9. Molecular mechanics and dynamics studies on the interaction of gallic acid with collagen-like peptides

    NASA Astrophysics Data System (ADS)

    Madhan, B.; Thanikaivelan, P.; Subramanian, V.; Raghava Rao, J.; Unni Nair, Balachandran; Ramasami, T.

    2001-10-01

    Molecular modelling approaches have been used to understand the interaction of collagen-like peptides with gallic acid, which mimic vegetable tanning processes involved in protein stabilization. Several interaction sites have been identified and the binding energies of the complexes have been calculated. The calculated binding energies for various geometries are in the range 6-13 kcal/mol. It is found that some complexes exhibit hydrogen bonding, and electrostatic interaction plays a dominant role in the stabilization of the peptide by gallic acid. The π-OH type of interaction is also observed in the peptide stabilization. Molecular dynamics (MD) simulation for 600 ps revealed the possibility of hydrogen bonding between the collagen-like peptide and gallic acid.

  10. Noninvasive molecular imaging of MYC mRNA expression in human breast cancer xenografts with a [99mTc]peptide-peptide nucleic acid-peptide chimera.

    PubMed

    Tian, Xiaobing; Aruva, Mohan R; Qin, Wenyi; Zhu, Weizhu; Sauter, Edward R; Thakur, Mathew L; Wickstrom, Eric

    2005-01-01

    Human estrogen receptor-positive breast cancer cells typically display elevated levels of Myc protein due to overexpression of MYC mRNA, and elevated insulin-like growth factor 1 receptor (IGF1R) due to overexpression of IGF1R mRNA. We hypothesized that scintigraphic detection of MYC peptide nucleic acid (PNA) probes with an IGF1 peptide loop on the C-terminus, and a [99mTc]chelator peptide on the N-terminus, could measure levels of MYC mRNA noninvasively in human IGF1R-overexpressing MCF7 breast cancer xenografts in nude mice. We prepared the chelator-MYC PNA-IGF1 peptide, as well as a 4-nt mismatch PNA control, by solid-phase synthesis. We imaged MCF7 xenografts scintigraphically and measured the distribution of [99mTc]probes by scintillation counting of dissected tissues. MCF7 xenografts in nude mice were visualized at 4 and 24 h after tail vein administration of the [99mTc]PNA probe specific for MYC mRNA, but not with the mismatch control. The [99mTc]probes distributed normally to the kidneys, livers, tumors, and other tissues. Molecular imaging of oncogene mRNAs in solid tumors with radiolabel-PNA-peptide chimeras might provide additional genetic characterization of preinvasive and invasive breast cancers.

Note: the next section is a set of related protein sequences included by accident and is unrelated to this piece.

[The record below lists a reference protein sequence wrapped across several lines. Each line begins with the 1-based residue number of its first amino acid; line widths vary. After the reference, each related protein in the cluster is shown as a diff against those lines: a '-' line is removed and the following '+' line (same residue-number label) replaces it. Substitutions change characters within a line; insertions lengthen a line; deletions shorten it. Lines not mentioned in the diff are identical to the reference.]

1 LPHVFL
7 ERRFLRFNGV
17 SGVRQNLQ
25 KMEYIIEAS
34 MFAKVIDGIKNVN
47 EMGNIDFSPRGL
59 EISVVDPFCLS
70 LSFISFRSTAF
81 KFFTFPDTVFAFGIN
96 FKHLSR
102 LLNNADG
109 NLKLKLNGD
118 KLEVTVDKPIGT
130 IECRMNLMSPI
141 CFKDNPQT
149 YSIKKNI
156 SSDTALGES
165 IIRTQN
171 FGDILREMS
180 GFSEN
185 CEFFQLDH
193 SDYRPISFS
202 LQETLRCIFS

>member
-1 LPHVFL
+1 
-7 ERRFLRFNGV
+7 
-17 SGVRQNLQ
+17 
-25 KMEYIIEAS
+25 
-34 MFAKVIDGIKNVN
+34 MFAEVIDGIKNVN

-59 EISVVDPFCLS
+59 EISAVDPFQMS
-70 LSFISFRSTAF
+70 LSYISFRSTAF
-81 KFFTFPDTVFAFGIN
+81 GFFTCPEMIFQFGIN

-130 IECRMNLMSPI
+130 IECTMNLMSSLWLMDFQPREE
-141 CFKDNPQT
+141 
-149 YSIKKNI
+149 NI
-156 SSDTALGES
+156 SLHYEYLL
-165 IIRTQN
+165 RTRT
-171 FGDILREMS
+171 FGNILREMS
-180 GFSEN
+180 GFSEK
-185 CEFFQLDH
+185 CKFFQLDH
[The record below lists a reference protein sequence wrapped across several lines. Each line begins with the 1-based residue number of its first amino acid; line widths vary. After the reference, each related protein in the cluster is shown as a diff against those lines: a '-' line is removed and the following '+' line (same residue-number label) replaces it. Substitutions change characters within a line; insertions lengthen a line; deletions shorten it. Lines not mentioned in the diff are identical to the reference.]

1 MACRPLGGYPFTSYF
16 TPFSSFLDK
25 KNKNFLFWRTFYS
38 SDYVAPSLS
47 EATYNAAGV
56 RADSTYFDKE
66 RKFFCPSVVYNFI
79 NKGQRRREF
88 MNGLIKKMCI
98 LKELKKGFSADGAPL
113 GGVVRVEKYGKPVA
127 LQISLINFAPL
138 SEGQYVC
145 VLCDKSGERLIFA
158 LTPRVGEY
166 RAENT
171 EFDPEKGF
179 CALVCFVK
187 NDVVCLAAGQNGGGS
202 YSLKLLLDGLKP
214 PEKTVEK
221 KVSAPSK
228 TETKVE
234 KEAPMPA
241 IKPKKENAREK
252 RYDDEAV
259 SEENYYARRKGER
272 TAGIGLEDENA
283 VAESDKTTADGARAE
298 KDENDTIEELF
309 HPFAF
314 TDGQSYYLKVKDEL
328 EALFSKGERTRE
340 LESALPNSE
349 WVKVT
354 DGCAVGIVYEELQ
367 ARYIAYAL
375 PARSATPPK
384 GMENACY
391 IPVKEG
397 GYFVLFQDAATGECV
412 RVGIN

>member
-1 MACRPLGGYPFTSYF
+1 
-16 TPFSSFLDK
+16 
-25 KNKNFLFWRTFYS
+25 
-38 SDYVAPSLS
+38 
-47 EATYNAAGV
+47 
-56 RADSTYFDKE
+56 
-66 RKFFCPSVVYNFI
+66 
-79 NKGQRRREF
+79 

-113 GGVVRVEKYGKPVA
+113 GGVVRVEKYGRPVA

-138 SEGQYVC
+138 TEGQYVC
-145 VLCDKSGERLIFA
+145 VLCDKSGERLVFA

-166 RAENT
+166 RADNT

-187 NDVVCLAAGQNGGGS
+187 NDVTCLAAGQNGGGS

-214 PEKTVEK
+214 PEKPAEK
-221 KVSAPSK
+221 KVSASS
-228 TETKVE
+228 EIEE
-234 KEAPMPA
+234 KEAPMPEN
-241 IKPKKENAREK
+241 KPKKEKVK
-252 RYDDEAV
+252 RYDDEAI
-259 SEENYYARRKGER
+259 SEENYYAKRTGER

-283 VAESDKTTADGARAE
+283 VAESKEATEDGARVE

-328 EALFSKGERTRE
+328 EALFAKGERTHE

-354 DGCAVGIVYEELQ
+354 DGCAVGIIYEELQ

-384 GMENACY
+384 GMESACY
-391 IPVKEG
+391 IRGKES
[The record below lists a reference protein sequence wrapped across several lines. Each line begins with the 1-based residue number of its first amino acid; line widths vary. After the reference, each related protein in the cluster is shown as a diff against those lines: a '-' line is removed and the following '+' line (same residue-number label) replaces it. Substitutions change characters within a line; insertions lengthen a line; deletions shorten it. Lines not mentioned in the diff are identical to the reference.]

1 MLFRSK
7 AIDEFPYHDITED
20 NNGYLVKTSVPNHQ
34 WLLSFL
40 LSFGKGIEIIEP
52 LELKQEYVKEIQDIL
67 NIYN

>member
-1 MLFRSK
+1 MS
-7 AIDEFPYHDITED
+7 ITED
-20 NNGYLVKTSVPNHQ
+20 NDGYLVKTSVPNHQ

11. Amino Acid- vs. Peptide-Odorants: Responses of Individual Olfactory Receptor Neurons in an Aquatic Species

    PubMed Central

    Hassenklöver, Thomas; Pallesen, Lars P.; Schild, Detlev; Manzini, Ivan

    2012-01-01

    Amino acids are widely used waterborne olfactory stimuli proposed to serve as cues in the search for food. In natural waters the main source of amino acids is the decomposition of proteins. But this process also produces a variety of small peptides as intermediate cleavage products. In the present study we tested whether amino acids actually are the natural and adequate stimuli for the olfactory receptors they bind to. Alternatively, these olfactory receptors could be peptide receptors which also bind amino acids though at lower affinity. Employing calcium imaging in acute slices of the main olfactory epithelium of the fully aquatic larvae of Xenopus laevis we show that amino acids, and not peptides, are more effective waterborne odorants. PMID:23300867

  12. Anti-HIV-1 Activity of a New Scorpion Venom Peptide Derivative Kn2-7

    PubMed Central

    Chen, Yaoqing; Cao, Luyang; Zhong, Maohua; Zhang, Yan; Han, Chen; Li, Qiaoli; Yang, Jingyi; Zhou, Dihan; Shi, Wei; He, Benxia; Liu, Fang; Yu, Jie; Sun, Ying; Cao, Yuan; Li, Yaoming; Li, Wenxin; Guo, Deying; Cao, Zhijian; Yan, Huimin

    2012-01-01

    For over 30 years, HIV/AIDS has wreaked havoc in the world. In the absence of an effective vaccine for HIV, development of new anti-HIV agents is urgently needed. We previously identified the antiviral activities of the scorpion-venom-peptide-derived mucroporin-M1 for three RNA viruses (measles viruses, SARS-CoV, and H5N1). In this investigation, a panel of scorpion venom peptides and their derivatives were designed and chosen for assessment of their anti-HIV activities. A new scorpion venom peptide derivative Kn2-7 was identified as the most potent anti-HIV-1 peptide by screening assays with an EC50 value of 2.76 µg/ml (1.65 µM) and showed low cytotoxicity to host cells with a selective index (SI) of 13.93. Kn2-7 could inhibit all members of a standard reference panel of HIV-1 subtype B pseudotyped virus (PV) with CCR5-tropic and CXCR4-tropic NL4-3 PV strain. Furthermore, it also inhibited a CXCR4-tropic replication-competent strain of HIV-1 subtype B virus. Binding assay of Kn2-7 to HIV-1 PV by Octet Red system suggested the anti-HIV-1 activity was correlated with a direct interaction between Kn2-7 and HIV-1 envelope. These results demonstrated that peptide Kn2-7 could inhibit HIV-1 by direct interaction with viral particle and may become a promising candidate compound for further development of microbicide against HIV-1. PMID:22536342